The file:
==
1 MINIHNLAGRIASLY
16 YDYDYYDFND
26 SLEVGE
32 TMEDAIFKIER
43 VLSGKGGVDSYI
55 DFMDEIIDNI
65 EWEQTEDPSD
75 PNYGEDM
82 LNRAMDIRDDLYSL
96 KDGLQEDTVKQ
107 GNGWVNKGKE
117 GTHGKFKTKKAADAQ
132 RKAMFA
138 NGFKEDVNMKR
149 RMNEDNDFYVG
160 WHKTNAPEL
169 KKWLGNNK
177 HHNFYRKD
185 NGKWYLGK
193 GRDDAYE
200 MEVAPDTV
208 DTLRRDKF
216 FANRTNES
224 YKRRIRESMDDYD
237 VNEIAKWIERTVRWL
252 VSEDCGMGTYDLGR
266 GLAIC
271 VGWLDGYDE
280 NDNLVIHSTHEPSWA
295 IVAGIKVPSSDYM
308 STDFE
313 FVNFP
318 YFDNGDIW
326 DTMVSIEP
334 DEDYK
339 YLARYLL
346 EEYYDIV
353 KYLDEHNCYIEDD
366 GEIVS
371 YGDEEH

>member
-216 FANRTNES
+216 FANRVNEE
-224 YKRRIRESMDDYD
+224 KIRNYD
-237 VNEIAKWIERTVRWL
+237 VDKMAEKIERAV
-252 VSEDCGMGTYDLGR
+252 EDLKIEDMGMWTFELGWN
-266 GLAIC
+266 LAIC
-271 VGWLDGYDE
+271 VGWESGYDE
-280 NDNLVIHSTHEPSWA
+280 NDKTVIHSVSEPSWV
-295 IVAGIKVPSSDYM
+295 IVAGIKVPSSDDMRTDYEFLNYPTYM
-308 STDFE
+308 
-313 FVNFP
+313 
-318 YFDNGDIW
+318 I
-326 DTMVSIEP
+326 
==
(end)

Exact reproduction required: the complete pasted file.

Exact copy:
1 MINIHNLAGRIASLY
16 YDYDYYDFND
26 SLEVGE
32 TMEDAIFKIER
43 VLSGKGGVDSYI
55 DFMDEIIDNI
65 EWEQTEDPSD
75 PNYGEDM
82 LNRAMDIRDDLYSL
96 KDGLQEDTVKQ
107 GNGWVNKGKE
117 GTHGKFKTKKAADAQ
132 RKAMFA
138 NGFKEDVNMKR
149 RMNEDNDFYVG
160 WHKTNAPEL
169 KKWLGNNK
177 HHNFYRKD
185 NGKWYLGK
193 GRDDAYE
200 MEVAPDTV
208 DTLRRDKF
216 FANRTNES
224 YKRRIRESMDDYD
237 VNEIAKWIERTVRWL
252 VSEDCGMGTYDLGR
266 GLAIC
271 VGWLDGYDE
280 NDNLVIHSTHEPSWA
295 IVAGIKVPSSDYM
308 STDFE
313 FVNFP
318 YFDNGDIW
326 DTMVSIEP
334 DEDYK
339 YLARYLL
346 EEYYDIV
353 KYLDEHNCYIEDD
366 GEIVS
371 YGDEEH

>member
-216 FANRTNES
+216 FANRVNEE
-224 YKRRIRESMDDYD
+224 KIRNYD
-237 VNEIAKWIERTVRWL
+237 VDKMAEKIERAV
-252 VSEDCGMGTYDLGR
+252 EDLKIEDMGMWTFELGWN
-266 GLAIC
+266 LAIC
-271 VGWLDGYDE
+271 VGWESGYDE
-280 NDNLVIHSTHEPSWA
+280 NDKTVIHSVSEPSWV
-295 IVAGIKVPSSDYM
+295 IVAGIKVPSSDDMRTDYEFLNYPTYM
-308 STDFE
+308 
-313 FVNFP
+313 
-318 YFDNGDIW
+318 I
-326 DTMVSIEP
+326 